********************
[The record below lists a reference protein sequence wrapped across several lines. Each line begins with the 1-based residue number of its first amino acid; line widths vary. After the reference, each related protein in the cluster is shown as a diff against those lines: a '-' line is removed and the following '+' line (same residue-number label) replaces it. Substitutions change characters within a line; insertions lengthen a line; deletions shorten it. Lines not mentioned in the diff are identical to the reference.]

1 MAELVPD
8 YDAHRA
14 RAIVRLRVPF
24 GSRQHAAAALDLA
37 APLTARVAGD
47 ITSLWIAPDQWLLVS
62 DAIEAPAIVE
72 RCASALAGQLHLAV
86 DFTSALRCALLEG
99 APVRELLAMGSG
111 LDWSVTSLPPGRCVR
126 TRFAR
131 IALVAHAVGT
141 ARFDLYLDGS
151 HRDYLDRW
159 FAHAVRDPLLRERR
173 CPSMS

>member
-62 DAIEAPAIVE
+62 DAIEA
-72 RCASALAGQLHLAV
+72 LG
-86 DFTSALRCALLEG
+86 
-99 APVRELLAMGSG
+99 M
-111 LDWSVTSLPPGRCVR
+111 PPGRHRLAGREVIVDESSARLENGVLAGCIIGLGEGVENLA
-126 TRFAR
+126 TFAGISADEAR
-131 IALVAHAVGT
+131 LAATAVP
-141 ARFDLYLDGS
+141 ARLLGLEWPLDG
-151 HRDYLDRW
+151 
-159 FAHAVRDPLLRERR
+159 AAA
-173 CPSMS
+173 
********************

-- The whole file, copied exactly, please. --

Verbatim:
[The record below lists a reference protein sequence wrapped across several lines. Each line begins with the 1-based residue number of its first amino acid; line widths vary. After the reference, each related protein in the cluster is shown as a diff against those lines: a '-' line is removed and the following '+' line (same residue-number label) replaces it. Substitutions change characters within a line; insertions lengthen a line; deletions shorten it. Lines not mentioned in the diff are identical to the reference.]

1 MAELVPD
8 YDAHRA
14 RAIVRLRVPF
24 GSRQHAAAALDLA
37 APLTARVAGD
47 ITSLWIAPDQWLLVS
62 DAIEAPAIVE
72 RCASALAGQLHLAV
86 DFTSALRCALLEG
99 APVRELLAMGSG
111 LDWSVTSLPPGRCVR
126 TRFAR
131 IALVAHAVGT
141 ARFDLYLDGS
151 HRDYLDRW
159 FAHAVRDPLLRERR
173 CPSMS

>member
-62 DAIEAPAIVE
+62 DAIEA
-72 RCASALAGQLHLAV
+72 LG
-86 DFTSALRCALLEG
+86 
-99 APVRELLAMGSG
+99 M
-111 LDWSVTSLPPGRCVR
+111 PPGRHRLAGREVIVDESSARLENGVLAGCIIGLGEGVENLA
-126 TRFAR
+126 TFAGISADEAR
-131 IALVAHAVGT
+131 LAATAVP
-141 ARFDLYLDGS
+141 ARLLGLEWPLDG
-151 HRDYLDRW
+151 
-159 FAHAVRDPLLRERR
+159 AAA
-173 CPSMS
+173 